5. Networking and relationship building: In-person interactions can facilitate networking and relationship-building opportunities, both within the organization and with external partners or clients. These connections can lead to new business opportunities and partnerships.
  6. Branding and image: A well-designed office space can enhance a company’s brand and image. It can leave a positive impression on clients, partners, and potential employees.

The Societal Perspective

The return to the office also has several societal benefits that extend beyond the individual organization. These advantages can positively impact communities, economies, and society as a whole. Here are some potential societal benefits of employees returning to the office:

  1. Economic stimulus and urban revitalization: When employees return to the office, they may contribute to increased economic activity in the surrounding communities. Office workers patronizing local businesses and public transportation services boost both private and public revenue. Commercial real estate benefits from the return to the office, as organizations invest in office space, renovations, and expansions.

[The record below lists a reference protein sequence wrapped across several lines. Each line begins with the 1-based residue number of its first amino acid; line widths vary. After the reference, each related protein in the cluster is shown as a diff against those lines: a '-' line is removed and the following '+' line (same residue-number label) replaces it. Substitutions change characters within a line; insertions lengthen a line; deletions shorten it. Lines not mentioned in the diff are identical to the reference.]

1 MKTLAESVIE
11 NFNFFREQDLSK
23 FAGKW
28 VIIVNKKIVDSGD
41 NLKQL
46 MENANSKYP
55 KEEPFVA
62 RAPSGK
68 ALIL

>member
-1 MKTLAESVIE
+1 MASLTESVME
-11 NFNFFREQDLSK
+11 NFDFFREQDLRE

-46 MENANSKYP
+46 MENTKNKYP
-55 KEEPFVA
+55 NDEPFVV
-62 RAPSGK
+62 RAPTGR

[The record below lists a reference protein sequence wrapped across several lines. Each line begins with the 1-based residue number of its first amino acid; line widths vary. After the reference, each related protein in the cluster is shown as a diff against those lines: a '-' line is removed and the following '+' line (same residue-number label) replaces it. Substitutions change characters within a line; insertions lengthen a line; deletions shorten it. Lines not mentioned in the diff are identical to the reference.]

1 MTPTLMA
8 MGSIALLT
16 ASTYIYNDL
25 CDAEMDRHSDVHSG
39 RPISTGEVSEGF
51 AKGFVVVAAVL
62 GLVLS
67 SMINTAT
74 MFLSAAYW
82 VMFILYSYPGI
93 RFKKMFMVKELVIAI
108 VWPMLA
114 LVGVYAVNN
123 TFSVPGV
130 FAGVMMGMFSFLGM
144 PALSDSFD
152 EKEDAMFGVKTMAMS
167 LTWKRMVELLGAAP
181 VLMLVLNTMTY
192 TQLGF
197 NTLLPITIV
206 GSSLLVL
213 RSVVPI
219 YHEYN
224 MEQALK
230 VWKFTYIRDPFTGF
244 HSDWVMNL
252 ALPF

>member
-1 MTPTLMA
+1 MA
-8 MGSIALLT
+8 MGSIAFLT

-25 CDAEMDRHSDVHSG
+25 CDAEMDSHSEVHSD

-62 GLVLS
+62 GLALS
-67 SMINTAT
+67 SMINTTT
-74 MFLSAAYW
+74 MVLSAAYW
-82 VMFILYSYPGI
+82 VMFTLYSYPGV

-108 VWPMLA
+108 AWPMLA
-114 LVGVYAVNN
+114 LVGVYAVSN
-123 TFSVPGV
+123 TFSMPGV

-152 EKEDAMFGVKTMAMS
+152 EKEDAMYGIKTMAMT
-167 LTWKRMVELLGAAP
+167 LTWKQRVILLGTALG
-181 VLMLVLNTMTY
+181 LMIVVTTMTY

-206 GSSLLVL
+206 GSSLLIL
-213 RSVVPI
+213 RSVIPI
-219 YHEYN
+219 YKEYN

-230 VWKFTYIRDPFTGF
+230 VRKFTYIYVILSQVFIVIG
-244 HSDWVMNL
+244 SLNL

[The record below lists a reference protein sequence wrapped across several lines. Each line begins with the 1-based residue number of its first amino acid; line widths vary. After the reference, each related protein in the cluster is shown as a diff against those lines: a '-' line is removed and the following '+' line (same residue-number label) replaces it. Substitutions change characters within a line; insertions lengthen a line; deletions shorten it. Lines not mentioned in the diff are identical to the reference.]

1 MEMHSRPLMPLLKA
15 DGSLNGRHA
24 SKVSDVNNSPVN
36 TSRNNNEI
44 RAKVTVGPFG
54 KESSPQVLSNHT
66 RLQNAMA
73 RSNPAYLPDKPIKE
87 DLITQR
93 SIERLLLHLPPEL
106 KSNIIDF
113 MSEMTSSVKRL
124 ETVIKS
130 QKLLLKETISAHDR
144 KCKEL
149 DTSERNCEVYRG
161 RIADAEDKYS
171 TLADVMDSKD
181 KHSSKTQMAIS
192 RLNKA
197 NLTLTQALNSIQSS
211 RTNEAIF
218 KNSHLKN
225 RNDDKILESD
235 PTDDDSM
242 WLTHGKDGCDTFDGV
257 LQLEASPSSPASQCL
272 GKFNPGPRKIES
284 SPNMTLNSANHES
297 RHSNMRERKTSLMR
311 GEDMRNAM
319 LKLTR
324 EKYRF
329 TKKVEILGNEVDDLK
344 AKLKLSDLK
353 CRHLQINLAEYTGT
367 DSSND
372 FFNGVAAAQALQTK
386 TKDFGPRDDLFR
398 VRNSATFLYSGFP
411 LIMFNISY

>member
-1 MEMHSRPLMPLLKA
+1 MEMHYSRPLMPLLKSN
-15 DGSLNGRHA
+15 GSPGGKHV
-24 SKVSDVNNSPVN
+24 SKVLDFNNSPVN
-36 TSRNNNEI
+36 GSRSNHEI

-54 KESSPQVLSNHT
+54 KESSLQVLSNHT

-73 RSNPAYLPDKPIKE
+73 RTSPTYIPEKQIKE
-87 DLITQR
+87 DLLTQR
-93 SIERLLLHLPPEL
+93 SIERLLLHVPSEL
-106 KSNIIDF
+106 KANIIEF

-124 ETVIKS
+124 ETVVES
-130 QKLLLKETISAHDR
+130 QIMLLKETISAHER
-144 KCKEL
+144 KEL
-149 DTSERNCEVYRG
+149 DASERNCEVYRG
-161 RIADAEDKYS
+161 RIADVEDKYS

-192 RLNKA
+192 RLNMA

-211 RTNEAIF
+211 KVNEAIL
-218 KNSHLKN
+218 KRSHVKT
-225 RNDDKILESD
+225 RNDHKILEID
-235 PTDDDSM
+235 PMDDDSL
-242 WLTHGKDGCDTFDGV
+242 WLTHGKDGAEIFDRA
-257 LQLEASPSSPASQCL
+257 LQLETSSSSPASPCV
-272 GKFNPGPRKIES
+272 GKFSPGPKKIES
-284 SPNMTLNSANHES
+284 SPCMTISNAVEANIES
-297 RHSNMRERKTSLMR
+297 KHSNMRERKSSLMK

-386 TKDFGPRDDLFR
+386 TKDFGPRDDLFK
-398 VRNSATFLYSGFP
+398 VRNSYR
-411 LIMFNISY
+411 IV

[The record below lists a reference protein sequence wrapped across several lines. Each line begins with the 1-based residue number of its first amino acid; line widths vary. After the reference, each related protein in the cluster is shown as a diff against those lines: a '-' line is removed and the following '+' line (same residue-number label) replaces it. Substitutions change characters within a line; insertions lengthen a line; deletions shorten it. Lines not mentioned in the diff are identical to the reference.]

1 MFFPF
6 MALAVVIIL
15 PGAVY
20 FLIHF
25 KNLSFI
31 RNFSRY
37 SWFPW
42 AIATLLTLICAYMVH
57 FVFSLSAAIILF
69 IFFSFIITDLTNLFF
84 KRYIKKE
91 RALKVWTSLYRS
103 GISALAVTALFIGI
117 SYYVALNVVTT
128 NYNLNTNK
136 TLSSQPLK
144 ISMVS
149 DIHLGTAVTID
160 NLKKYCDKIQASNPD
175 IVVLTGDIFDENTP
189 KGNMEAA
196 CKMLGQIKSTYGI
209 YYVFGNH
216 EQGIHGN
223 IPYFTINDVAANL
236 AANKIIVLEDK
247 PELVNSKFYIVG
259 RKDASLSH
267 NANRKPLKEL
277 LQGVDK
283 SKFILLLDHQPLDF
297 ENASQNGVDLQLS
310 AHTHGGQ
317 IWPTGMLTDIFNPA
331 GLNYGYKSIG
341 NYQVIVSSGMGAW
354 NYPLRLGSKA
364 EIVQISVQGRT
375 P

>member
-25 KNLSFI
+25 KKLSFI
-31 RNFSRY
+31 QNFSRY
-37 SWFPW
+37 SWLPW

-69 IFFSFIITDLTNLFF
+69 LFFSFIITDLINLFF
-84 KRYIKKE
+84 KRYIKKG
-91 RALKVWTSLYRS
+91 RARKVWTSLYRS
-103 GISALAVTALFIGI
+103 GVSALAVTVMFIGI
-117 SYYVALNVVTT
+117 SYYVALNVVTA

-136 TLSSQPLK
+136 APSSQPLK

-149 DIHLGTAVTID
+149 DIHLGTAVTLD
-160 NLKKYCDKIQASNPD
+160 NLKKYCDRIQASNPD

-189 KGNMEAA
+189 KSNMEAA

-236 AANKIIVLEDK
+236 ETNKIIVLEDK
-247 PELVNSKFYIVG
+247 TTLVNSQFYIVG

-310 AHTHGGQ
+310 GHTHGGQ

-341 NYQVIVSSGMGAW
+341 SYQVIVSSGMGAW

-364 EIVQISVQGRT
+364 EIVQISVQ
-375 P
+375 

2. Volunteering and community engagement: The return to the office can encourage employees to participate in local volunteer and community engagement activities, furthering social responsibility and giving back to society.
  3. Public safety: Greater office presence in urban areas can enhance public safety, as more people are present to observe and report any safety concerns. This can contribute to the well-being of the community.

It’s important to note that the societal benefits of returning to the office may depend on the size and density of urban areas, the local economy, and various other factors.

Finding Common Ground